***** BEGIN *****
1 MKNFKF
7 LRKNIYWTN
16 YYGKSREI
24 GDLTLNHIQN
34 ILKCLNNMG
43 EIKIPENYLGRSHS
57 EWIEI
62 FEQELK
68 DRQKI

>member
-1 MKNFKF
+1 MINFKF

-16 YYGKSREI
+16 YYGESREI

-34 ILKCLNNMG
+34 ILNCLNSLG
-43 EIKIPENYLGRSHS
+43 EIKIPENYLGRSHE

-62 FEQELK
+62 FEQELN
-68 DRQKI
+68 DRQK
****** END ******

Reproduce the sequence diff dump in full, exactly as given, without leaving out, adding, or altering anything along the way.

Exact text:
1 MKNFKF
7 LRKNIYWTN
16 YYGKSREI
24 GDLTLNHIQN
34 ILKCLNNMG
43 EIKIPENYLGRSHS
57 EWIEI
62 FEQELK
68 DRQKI

>member
-1 MKNFKF
+1 MINFKF

-16 YYGKSREI
+16 YYGESREI

-34 ILKCLNNMG
+34 ILNCLNSLG
-43 EIKIPENYLGRSHS
+43 EIKIPENYLGRSHE

-62 FEQELK
+62 FEQELN
-68 DRQKI
+68 DRQK